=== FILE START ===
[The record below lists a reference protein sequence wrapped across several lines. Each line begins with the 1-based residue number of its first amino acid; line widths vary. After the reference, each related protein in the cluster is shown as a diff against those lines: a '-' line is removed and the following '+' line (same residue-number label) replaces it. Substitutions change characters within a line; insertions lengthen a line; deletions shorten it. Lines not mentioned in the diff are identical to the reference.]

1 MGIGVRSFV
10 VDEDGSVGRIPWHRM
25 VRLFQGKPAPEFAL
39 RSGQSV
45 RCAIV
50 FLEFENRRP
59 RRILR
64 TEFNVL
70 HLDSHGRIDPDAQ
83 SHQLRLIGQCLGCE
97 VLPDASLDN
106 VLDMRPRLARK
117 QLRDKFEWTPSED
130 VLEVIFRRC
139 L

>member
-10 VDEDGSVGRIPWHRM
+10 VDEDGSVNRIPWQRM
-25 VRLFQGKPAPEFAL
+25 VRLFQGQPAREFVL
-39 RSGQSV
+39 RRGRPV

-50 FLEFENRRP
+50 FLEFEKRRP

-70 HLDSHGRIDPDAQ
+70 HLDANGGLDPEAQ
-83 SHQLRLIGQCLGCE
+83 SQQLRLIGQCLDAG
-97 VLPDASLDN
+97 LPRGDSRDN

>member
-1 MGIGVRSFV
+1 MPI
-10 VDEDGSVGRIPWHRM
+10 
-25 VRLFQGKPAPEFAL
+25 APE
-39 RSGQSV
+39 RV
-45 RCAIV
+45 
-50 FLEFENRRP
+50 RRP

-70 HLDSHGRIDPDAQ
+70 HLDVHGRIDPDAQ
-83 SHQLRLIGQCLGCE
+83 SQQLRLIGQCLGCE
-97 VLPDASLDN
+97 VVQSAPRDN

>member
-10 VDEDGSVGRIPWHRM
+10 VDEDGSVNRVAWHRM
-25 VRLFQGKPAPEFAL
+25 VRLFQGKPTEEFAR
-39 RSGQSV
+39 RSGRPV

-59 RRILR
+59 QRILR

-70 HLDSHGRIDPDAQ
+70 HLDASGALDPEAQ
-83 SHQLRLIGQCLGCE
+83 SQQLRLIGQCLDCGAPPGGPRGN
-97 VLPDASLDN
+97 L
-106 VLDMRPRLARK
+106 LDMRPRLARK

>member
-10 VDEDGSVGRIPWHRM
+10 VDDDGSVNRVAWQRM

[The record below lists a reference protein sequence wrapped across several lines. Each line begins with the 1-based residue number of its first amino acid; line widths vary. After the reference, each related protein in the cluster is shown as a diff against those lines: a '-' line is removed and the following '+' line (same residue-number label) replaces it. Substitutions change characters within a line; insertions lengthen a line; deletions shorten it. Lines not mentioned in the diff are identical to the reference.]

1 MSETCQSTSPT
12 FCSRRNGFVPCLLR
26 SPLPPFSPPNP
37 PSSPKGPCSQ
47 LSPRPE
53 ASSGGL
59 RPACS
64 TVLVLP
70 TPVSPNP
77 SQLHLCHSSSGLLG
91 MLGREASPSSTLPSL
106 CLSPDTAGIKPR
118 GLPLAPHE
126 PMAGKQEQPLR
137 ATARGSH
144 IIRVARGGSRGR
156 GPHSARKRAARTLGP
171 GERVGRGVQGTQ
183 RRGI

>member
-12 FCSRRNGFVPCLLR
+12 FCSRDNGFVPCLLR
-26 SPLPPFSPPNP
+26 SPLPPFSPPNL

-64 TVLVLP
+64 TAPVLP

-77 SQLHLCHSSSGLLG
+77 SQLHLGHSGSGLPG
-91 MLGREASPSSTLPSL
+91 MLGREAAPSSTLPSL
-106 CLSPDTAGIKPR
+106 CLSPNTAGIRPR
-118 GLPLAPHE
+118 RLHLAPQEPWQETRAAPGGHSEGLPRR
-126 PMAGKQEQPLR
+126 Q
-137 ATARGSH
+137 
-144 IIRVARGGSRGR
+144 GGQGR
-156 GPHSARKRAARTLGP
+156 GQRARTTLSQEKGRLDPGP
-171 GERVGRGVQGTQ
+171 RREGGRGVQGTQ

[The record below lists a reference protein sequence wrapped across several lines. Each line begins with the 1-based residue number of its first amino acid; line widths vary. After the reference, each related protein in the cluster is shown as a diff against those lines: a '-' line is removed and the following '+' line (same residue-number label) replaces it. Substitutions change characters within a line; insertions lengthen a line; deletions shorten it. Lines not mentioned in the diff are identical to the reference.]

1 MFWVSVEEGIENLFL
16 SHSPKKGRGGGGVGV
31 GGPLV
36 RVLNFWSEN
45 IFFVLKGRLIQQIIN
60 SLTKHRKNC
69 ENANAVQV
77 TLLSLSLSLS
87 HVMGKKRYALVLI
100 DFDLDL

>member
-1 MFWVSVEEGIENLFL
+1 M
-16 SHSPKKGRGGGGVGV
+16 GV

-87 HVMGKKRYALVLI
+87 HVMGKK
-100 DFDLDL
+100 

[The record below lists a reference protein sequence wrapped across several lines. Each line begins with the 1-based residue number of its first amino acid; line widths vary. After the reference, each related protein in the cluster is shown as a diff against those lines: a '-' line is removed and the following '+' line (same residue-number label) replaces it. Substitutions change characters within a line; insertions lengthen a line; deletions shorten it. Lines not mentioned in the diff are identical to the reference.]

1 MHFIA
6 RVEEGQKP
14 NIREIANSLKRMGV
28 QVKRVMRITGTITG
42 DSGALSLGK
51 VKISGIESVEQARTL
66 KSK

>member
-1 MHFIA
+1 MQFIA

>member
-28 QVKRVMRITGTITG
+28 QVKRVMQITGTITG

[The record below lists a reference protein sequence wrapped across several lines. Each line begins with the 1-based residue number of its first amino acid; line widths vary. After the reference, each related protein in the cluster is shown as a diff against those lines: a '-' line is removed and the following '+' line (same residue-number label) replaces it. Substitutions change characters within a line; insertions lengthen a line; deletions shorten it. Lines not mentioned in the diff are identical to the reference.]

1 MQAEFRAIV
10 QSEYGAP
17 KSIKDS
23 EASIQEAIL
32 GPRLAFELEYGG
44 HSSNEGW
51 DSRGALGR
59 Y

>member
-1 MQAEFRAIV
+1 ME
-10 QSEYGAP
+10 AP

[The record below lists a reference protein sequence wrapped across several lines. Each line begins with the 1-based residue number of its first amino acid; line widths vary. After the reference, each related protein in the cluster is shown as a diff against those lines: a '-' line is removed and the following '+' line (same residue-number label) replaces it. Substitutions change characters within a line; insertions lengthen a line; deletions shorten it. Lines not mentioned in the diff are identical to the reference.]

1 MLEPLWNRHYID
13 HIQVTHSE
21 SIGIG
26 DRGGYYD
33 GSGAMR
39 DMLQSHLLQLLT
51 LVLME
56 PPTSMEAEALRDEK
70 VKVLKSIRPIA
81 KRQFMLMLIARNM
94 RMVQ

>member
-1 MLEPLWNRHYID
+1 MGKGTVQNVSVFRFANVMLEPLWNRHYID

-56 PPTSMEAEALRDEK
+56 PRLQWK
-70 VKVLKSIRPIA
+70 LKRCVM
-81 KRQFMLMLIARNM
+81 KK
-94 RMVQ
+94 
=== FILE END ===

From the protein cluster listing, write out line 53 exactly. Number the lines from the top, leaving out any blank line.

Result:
+10 VDEDGSVNRVAWHRM